Article Index
Martin Logan Summit X
page 2
page 3
page 4, Sound quality
page 5, Conclusion
page 6, Measured Performance
All Pages

Apart from these unusual practical issues that surround electrostatics – which also influence performance in the tropics as we’ve been told by Hi-Fi World readers – our measurements clearly show the XStat panel smoothly covers the audio band, like no other loudspeaker.Having no crossover at 3kHz it also lacks phase anomalies and character changes between bass/midrange unit and tweeter that afflict conventional box loudspeakers. This consistency contributes much to their exceptional imaging and, for example, gives violin in particular a sense of being a one-piece physical instrument rather than a mellifluous representation.
    But I must not keep talking about the XStat panel, or even electrostatics.For the Summit X also has a compact bass cabinet and progressive phase cancellation toward higher frequencies that, Martin Logan say, makes the bass transition from monopole to dipole radiation at the crossover frequency.
    Put more simply, this means the panel which fires sound forward and backward (dipole), out of phase, better matches the bass bin (monopole) where no such forward/backward cancellation occurs.
    I did once use a true bass dipole, the Celestion SL-6000, to match an electrostatic dipole, Quad ESL-63s, but it was a horribly complicated arrangement and viciously demanding of bass amplifier drive power. I did get ultra-low, near-perfect bass – but what a hassle! Which is why Martin Logan’s less complex blending approach on the Summit X struck a chord with me.

There is just one set of loudspeaker terminals, so bi-wiring is out. The terminals fitted accept 4mm banana plugs or bare wires. Above them are three control knobs, controlling very low bass at 25Hz – subsonics really – and deep bass at 50Hz. These interact with room modes, controlling room boom in effect. The idea is to avoid boomy bass, but alternatively bass power can be increased to add extra oomph, according to taste.Alongside the two bass level controls, that provide both lift and cut, is another rotary switch that controls three lights, to give seven settings for them, including a down light, no less. Response shaping is digital: the signal passes through an ADC, is processed, and is then converted back to analogue for the bass power amplifiers.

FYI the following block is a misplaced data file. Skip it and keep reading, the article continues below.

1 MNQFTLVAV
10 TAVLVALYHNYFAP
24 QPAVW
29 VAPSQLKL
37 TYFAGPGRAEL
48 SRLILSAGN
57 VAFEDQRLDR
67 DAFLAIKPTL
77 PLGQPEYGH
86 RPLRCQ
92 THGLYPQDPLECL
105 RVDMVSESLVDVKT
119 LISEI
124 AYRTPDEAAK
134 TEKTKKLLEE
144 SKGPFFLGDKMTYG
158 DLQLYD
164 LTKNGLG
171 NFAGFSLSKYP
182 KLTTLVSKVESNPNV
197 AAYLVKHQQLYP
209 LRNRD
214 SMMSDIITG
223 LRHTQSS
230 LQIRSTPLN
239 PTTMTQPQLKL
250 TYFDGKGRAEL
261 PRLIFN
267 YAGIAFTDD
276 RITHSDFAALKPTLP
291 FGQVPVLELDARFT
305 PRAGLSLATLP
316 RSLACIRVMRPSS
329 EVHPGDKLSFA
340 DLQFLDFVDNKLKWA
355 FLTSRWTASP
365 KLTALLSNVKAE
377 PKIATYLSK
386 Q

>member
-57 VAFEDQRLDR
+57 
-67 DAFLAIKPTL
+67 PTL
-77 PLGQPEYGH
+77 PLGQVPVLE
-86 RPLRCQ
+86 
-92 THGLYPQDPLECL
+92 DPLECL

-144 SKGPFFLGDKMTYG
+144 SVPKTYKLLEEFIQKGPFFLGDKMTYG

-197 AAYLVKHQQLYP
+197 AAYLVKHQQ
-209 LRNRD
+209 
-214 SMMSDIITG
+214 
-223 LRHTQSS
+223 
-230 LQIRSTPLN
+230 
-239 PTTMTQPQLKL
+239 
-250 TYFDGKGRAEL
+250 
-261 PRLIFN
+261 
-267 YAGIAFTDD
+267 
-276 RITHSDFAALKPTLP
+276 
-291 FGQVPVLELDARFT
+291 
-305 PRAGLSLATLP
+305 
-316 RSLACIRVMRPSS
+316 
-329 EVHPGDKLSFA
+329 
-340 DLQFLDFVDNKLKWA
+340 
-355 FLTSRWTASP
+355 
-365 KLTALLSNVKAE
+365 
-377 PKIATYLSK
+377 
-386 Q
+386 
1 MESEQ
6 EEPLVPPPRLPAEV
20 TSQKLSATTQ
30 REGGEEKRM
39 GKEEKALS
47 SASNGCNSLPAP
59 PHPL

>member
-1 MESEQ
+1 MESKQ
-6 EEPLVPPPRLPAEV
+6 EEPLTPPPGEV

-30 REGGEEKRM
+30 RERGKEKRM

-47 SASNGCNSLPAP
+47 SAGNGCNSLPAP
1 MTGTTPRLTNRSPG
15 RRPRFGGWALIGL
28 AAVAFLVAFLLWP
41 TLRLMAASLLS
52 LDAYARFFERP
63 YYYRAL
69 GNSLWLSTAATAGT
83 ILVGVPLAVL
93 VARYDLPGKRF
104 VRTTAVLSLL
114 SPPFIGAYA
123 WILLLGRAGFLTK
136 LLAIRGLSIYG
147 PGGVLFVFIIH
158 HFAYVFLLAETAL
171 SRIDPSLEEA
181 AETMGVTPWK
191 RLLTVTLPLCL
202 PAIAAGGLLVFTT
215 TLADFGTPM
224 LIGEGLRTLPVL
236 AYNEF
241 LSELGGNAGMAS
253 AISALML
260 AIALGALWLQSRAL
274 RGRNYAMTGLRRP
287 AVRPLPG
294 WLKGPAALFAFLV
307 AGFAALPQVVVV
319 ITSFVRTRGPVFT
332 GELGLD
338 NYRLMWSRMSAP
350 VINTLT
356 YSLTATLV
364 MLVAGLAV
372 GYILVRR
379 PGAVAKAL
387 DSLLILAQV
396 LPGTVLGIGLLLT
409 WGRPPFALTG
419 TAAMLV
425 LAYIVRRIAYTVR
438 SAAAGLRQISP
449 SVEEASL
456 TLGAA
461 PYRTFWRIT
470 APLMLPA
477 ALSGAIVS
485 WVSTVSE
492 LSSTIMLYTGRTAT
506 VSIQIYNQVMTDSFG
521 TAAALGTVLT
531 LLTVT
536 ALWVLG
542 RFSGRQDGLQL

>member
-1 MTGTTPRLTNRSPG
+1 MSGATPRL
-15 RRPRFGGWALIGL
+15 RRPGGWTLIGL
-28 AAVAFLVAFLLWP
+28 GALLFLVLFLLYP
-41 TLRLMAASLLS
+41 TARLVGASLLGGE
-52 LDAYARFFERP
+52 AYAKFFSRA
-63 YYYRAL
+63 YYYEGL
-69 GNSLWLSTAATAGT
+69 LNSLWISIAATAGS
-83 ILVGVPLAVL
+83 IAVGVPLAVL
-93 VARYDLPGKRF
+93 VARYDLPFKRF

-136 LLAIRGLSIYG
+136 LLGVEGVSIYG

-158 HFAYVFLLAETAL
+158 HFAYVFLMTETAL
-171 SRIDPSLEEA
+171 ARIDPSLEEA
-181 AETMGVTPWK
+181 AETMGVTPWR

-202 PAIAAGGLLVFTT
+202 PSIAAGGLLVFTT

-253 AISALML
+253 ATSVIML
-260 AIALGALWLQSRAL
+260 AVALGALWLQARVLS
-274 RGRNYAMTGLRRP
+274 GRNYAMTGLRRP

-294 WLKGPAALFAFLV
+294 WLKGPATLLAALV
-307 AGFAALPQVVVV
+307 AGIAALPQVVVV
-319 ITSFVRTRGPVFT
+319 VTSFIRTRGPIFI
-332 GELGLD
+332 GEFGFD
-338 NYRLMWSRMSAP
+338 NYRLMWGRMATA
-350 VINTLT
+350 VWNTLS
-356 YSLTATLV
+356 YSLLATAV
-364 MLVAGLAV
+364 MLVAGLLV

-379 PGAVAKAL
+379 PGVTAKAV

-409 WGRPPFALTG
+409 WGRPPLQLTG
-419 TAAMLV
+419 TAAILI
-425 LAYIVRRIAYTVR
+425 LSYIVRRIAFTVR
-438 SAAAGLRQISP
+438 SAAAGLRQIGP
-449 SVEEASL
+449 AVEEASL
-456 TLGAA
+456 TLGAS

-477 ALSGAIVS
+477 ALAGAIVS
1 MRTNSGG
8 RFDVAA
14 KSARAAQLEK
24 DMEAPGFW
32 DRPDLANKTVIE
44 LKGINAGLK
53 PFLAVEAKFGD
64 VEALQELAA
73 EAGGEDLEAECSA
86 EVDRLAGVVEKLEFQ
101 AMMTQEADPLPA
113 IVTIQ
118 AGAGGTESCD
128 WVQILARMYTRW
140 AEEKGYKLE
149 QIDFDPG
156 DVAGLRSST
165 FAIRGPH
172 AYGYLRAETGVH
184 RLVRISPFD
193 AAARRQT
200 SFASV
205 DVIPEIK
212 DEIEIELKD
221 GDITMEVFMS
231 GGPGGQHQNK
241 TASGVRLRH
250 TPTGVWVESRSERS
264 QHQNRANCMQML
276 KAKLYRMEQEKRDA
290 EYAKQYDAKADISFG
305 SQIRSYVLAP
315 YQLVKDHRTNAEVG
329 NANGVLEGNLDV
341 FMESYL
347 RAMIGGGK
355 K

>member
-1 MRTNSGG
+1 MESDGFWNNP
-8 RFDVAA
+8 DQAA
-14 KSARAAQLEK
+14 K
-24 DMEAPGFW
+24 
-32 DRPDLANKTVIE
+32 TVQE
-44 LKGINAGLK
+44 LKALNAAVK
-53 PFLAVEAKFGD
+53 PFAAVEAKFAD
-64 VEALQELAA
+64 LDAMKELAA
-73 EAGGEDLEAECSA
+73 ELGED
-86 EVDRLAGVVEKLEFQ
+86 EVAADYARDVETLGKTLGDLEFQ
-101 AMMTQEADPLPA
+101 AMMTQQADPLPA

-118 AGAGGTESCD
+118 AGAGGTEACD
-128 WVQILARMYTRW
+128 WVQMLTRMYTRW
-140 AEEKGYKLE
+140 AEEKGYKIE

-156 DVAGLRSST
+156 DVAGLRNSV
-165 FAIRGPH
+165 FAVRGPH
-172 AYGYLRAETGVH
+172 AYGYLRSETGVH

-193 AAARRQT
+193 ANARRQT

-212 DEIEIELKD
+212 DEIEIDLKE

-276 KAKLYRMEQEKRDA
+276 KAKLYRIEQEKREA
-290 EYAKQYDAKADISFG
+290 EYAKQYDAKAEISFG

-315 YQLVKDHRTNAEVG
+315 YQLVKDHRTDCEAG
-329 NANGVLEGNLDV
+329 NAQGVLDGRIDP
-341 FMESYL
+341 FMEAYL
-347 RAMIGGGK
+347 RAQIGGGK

One bass unit moves slowly out of phase with the other as frequency increases to smooth the transition from monopole to dipole and our response graph does show a shallow dip in output above 100Hz due to this effect.
    At the other end of the frequency scale, because the big panel runs flat to 20kHz, our measurements show, it puts out a lot of acoustic power at high frequencies and tilting back using the adjustable feet will lessen this a little. I also used an Audiolab M-DAC with optimised time-domain filtering for CD, to roll down treble smoothly.
    I used acoustic absorption panels against the rear wall, a few feet behind each Summit X, to absorb rear radiation. An obvious partnering amplifier is the solid-state Quad QMP Elite monoblocks I used, or Quad II-eighty valve power amplifiers. Generally, a good valve amplifier with 4 Ohm tap is a fine match for an electrostatic and I used my own WAD 300B amplifiers. Beware of powerful transistor amps having bright treble: the big XStat panel reveals their limitations and this isn’t a match made in heaven.



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